A September 2008 New York Post article reported that Rangel had been using a House parking garage as free storage space for his Mercedes-Benz for years, in apparent violation of Congressional rules. Under Internal Revenue Service regulations, free parking (here, worth $290 a month) is considered imputed income, and must be declared on tax returns. In July 2010 the House Ethics Committee ruled that Rangel had committed no violation, since in practice the parking policy was only applied to Congressional staff and not to members themselves.
Taxes on Dominican villa rental income
Rangel was accused of failing to report income from his rental of a beachside villa he owns in Punta Cana in the Dominican Republic. A three-bedroom, three-bath unit, it has rented out for as much as $1,100 per night in the busiest tourist season.
Labor lawyer Theodore Kheel, a principal investor in the resort development company and frequent campaign contributor to Rangel, had encouraged him to purchase the villa. Rangel purchased it in 1988 for $82,750. He financed $53,737.50 of the purchase price for seven years at an interest rate of 10.5%, but was one of several early investors whose interest payments were waived in 1990.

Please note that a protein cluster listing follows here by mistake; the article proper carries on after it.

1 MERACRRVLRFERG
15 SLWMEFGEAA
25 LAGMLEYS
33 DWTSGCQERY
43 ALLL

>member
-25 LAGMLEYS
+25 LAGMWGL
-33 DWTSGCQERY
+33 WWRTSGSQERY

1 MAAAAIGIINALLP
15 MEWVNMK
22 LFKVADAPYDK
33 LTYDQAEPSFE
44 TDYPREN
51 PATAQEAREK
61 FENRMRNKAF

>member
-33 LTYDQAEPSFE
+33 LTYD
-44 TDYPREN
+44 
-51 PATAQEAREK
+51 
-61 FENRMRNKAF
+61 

In September 2008, Rangel's attorney, Lanny Davis, disclosed that Rangel had failed to report on his tax returns or in congressional disclosure forms $75,000 in income he had received for renting his Dominican villa. That month, Rangel paid $10,800 to cover his liability for the related back taxes. He had owed back taxes for at least three years. The Ways and Means Committee writes the U.S. tax code, and as such his failure to pay taxes himself led to heavy criticism.